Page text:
Fusion Indian food, the kind that you can easily sample now at smart restaurants in New York or London has never really succeeded in India. For that matter, neither has regional or “Muglai”-Punjabi succeeded in any high-end restaurant environs—other than perhaps the success of ITC restaurants like Bukhara and Dumpukht. As a food critic, I feel a big reason for this is the fact that in India, the quality of food that we cook and eat at home is so high (even middle class families employ cooks and so even laborious cooking is not that much of a chore) that we Indians rarely want to eat our own kind of food when we are eating out.
The only time that we really miss having a great standalone Indian restaurant with a contemporary look and service but great khana is the time when we are entertaining foreigners. Now, there is an option that you can unhesitatingly choose—for yourself on a special occasion or while entertaining:
Indian Accent is a new restaurant at The Manor, a quiet boutique hotel at Friend’s colony, New Delhi. The look is understated and quite plain and very contemporary. The service is wonderful with the restaurant being looked after by a charming (European?) young woman called Julia—who has taken pains to learn everything about the Indian recipes and explains each of the dishes to us wonderfully in her accented English while casually chatting all the time. This is a big relief if you are generally irritated by the kind of obsequious or indifferent service usually extended to diners at Indian restaurants. But it is really the food that catches your breath.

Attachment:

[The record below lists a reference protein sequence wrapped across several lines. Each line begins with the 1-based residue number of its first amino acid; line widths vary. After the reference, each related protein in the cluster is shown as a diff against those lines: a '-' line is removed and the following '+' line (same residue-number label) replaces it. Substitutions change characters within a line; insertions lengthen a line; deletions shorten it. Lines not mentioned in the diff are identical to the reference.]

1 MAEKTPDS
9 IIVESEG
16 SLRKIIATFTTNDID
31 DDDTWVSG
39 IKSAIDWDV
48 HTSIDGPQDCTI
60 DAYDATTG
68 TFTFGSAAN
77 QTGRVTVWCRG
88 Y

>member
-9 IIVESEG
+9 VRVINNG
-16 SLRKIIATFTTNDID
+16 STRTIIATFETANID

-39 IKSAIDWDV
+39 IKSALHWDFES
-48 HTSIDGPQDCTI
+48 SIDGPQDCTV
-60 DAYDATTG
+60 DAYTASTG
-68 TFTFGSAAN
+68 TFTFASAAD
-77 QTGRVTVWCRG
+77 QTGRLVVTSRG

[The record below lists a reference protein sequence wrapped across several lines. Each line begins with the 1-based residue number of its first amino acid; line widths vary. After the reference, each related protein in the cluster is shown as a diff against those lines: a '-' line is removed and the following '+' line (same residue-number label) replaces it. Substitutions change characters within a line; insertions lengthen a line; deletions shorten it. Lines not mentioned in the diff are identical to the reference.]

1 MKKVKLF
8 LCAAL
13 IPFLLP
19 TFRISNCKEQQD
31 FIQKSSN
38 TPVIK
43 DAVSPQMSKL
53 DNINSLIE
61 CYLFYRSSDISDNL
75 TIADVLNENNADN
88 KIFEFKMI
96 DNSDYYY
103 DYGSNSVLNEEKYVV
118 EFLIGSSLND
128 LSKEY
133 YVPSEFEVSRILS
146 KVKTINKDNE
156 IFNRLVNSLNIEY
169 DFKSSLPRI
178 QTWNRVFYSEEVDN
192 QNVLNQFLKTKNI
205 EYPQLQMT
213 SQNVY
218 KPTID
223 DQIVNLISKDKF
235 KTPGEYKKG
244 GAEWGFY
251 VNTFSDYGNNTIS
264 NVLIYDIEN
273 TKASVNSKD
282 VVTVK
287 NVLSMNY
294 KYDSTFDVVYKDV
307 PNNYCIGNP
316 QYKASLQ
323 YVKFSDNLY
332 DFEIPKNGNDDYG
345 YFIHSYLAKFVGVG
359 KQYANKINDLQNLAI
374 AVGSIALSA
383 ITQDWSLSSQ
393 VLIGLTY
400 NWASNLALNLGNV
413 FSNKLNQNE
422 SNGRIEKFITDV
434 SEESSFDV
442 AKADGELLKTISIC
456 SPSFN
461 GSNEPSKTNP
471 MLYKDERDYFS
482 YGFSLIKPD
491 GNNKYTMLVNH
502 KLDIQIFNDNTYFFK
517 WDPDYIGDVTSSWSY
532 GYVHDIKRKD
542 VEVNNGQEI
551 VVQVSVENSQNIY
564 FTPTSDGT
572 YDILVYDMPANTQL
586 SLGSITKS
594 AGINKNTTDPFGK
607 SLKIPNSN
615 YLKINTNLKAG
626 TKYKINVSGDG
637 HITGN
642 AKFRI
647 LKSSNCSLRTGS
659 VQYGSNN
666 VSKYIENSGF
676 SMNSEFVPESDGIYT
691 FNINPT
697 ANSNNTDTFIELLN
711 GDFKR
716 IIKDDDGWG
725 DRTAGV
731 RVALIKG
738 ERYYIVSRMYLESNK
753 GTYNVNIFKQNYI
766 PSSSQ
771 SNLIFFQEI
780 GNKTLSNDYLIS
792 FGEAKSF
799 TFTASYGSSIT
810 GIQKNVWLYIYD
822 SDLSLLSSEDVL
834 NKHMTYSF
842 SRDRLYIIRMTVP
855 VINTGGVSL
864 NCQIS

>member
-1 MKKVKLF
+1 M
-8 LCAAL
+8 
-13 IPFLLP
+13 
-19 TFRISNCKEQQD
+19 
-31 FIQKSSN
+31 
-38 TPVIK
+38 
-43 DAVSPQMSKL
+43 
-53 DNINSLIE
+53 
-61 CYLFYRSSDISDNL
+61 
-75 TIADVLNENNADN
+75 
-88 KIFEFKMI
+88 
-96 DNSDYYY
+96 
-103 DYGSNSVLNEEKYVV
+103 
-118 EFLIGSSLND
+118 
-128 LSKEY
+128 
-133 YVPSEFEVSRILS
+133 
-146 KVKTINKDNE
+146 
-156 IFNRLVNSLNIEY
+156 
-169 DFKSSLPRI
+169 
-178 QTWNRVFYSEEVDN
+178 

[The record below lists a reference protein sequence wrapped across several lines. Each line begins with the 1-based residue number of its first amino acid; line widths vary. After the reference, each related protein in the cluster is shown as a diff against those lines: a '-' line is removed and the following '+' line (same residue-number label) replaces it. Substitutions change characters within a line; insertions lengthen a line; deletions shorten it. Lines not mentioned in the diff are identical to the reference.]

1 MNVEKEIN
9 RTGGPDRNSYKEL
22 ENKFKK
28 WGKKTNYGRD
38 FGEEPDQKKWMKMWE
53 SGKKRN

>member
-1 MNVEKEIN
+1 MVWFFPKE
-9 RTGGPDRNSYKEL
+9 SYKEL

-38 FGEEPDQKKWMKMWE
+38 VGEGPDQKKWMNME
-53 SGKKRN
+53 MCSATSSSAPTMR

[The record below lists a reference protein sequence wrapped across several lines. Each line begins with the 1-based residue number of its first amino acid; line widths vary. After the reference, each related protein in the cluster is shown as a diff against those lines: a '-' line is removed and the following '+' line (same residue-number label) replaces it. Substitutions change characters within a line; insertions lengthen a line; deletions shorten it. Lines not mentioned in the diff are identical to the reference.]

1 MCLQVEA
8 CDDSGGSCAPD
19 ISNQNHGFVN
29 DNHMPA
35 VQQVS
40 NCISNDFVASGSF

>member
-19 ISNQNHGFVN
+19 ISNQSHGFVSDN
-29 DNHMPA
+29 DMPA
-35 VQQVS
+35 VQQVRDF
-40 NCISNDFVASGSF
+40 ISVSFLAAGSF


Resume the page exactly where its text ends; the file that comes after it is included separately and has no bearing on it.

You can try a tasting menu paired with wine (lot of New World stuff here, by Charles Metcalfe) to get a fair idea of what the team of chefs is really capable of. We began with wholemeal and semolina puchkas (gol gappas, pani puri) with many different kinds of flavoured water—pineapple, pomegranate, and so forth, a chicken tikka salad that is arranged on crispy khakras (like very thin crust bread or papads) and then the most-talked about dish of the menu arrives: Galawat ke kebabs stuffed with foie gras. But honestly, this does less for me that I could have imagined. Galawat ke kebab or galautis, melt-in-the-mouth mince kebabs that are so tender because raw papaya is used to tenderize the meat, is a traditional recipe that I just adore. The Foie gras does nothing to alter the taste and is, in fact, wasted because you can’t even taste it (the galautis have a lot of fat by themselves, fatty goose liver does nothing more…) On the other hand, I think the tandoori Scottish salmon covered in dill leaves was just brilliant. For the mains, I loved the red snapper moilee, in a mild coconut sauce, as well as the masala morels with chestnuts that are served alongside a crispy dosa, rice pancake. One of the most innovative presentations that I have seen. I also liked the couscous tahiri, spiced the Indian rice way. Desserts? There’s a Bailey’s chuski and a Chawanprash Cheescake, that is definitely more appetizing than it sounds.
All in all, I believe that the restaurant will do well. It is time that fusion-Indian cooking comes to India. Dinner, non veg Rs 1,900 pp; lunch Rs 900 pp. Lunch, non-veg: Rs 1800 pp; veg Rs 800 pp
Add Rs 1000 pp for 5 half glasses (75 ml) of wine
www.themanordelhi.com. The Manor, 77 Friends Colony West, New Delhi. T: 26925151